ROBERT GORELANGTON SHOW OF THE WEEK
Harold Pinter Theatre, London Until Dec 8, 2hrs 30mins
The great Tamsin Greig stars in this latest batch of oneact Harold Pinter dramas that are being staged by director Jamie Lloyd over the next few months. She opens with Landscape, from 1969, talking with an Irish lilt about an erotic encounter by the sea. Keith Allen plays the husband who can’t connect with her. She is either ignoring him or remembering him from better, more sensual days. Either way, this gentle reverie of female desire is gorgeous to listen to. Greig also appears to truly devastating effect in A Kind Of Alaska, from 1982, about a 16-year-old girl in a nightie who wakes up after a 29-year coma in a body that’s grown middleaged without her consent. Keith Allen plays her doctor, tenderly dripfeeding her information. Meera Syal is terrific as her self-sacrificing sister and carer who looks on, wondering what has happened to her own life. The bendy comedian Lee Evans crops up throughout the evening, adding mirth. He features in Monologue, from 1973, in a one-way conversation that’s both hilarious and tragic. He’s also a face-pulling housewife (with Allen and Tom Edden) in a ‘Do you know who I saw at the butcher’s?’-type skit, reminiscent of the Cissie and Ada sketches that Les Dawson used to do with Roy Barraclough.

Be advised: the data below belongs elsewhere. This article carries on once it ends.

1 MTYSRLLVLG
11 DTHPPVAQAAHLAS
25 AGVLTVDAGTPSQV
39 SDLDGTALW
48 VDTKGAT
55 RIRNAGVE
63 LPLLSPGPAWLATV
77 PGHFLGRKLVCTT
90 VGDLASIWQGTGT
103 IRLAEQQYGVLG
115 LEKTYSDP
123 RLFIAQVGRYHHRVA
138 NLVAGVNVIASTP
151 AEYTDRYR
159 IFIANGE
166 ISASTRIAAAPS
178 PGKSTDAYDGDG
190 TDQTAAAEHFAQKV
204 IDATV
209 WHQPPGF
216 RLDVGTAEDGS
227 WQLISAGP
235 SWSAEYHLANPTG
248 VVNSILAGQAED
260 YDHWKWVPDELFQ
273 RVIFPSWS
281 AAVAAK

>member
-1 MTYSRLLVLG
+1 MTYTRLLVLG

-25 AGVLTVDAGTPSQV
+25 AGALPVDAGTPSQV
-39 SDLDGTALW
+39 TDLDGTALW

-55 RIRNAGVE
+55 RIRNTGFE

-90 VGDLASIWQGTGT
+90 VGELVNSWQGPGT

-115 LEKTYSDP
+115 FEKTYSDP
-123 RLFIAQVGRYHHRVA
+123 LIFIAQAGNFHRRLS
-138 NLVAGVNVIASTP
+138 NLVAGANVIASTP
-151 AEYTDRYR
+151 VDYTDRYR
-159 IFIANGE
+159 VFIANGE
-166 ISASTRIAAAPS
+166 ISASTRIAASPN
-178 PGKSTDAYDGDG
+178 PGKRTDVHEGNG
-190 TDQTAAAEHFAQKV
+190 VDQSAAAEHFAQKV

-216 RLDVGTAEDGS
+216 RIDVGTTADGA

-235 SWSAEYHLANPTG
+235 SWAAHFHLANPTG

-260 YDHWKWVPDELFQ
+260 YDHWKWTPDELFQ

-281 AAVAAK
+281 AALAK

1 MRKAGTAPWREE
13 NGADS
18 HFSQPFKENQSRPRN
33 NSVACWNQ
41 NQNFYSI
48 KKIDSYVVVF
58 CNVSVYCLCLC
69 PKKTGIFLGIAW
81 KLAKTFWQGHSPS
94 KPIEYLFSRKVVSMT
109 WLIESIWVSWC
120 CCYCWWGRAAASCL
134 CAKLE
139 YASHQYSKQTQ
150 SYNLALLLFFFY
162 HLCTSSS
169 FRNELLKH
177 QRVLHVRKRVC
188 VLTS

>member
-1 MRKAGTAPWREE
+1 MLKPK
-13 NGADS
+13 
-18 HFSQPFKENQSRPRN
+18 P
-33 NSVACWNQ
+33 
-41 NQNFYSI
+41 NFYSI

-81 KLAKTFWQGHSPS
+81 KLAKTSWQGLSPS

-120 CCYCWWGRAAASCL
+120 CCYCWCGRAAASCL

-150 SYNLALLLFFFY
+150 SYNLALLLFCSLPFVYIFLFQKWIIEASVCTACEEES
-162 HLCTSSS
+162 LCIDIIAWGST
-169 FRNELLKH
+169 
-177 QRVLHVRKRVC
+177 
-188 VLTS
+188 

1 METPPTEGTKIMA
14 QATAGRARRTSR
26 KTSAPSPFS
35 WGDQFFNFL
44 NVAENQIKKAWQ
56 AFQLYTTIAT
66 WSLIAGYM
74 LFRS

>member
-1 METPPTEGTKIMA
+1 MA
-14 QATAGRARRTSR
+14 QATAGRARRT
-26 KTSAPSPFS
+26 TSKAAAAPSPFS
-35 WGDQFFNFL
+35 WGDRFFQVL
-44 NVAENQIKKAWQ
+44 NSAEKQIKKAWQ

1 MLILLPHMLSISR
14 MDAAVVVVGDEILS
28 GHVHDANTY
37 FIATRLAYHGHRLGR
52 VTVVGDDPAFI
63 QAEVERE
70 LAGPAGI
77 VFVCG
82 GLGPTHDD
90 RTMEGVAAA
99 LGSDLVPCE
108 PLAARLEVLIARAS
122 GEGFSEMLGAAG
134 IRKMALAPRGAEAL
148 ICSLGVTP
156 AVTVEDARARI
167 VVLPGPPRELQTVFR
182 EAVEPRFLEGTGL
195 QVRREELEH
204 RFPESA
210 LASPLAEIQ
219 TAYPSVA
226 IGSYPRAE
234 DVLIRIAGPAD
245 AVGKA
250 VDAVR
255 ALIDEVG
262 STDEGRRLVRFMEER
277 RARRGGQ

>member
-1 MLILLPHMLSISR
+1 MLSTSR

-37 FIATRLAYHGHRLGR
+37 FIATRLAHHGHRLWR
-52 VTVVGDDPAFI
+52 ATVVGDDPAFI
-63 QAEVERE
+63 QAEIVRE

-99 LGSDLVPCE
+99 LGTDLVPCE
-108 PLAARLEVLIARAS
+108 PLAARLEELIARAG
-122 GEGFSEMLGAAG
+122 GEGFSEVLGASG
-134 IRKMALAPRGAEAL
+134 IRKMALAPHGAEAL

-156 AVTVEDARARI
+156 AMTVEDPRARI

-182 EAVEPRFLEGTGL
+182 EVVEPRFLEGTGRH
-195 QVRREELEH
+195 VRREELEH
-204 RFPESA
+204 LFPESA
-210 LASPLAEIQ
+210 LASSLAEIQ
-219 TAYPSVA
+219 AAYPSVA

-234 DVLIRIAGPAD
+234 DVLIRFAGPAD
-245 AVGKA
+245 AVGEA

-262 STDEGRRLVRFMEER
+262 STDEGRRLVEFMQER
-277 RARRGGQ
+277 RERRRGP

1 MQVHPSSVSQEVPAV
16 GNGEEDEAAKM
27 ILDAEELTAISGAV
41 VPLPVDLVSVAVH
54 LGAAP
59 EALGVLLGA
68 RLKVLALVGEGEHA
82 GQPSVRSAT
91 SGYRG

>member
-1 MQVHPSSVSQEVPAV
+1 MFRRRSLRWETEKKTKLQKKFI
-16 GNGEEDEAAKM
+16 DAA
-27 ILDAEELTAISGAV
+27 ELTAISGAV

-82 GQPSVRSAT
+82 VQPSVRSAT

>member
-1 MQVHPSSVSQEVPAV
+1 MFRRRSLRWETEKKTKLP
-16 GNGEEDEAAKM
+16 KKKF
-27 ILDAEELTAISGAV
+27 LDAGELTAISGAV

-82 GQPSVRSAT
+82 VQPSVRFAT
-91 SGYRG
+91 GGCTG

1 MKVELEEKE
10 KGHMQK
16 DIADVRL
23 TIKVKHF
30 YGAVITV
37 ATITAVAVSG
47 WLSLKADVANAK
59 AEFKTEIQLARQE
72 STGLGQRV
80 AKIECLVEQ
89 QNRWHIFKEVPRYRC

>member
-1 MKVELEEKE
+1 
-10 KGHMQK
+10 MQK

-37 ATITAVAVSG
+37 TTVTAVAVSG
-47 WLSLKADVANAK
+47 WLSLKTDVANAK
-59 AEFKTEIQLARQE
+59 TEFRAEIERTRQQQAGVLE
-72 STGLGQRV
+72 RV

Trouble In The Works, from 1959, is about factory workers who take umbrage against the widgets they make. As Evans’s baffled foreman explains, ‘They’ve gone vicious about the tapered-shank, spiralflute reamers.’
The sketch predates Monty Python by ten years and reveals a welcome, playful side of the curmudgeonly Pinter that I never knew about.
Created by singer-songwriter Anaïs Mitchell and director Rachel Chavkin, this musical reworking of the Orpheus and Eurydice myth comes from New York. It’s staged in a speakeasy with a jazz band and a lift down to Hell, where miners slave away.Reeve Carney is like a young Cliff Richard as the troubadour Orpheus. But Eva Noblezada’s unappealing Eurydice (below, with Carney) screeches.Poor, soppy Orpheus loses her to Hades while he’s composing a love song.The live band is tight and the cast animated by André De Shields’ cool Hermes, Amber Gray’s louche Persephone, and by Patrick Page as Hades – a wicked Trump figure obsessed with building a wall and indifferent to climate change.It’s a shame that the young lovers are so beige and that the show is politically so wholesome.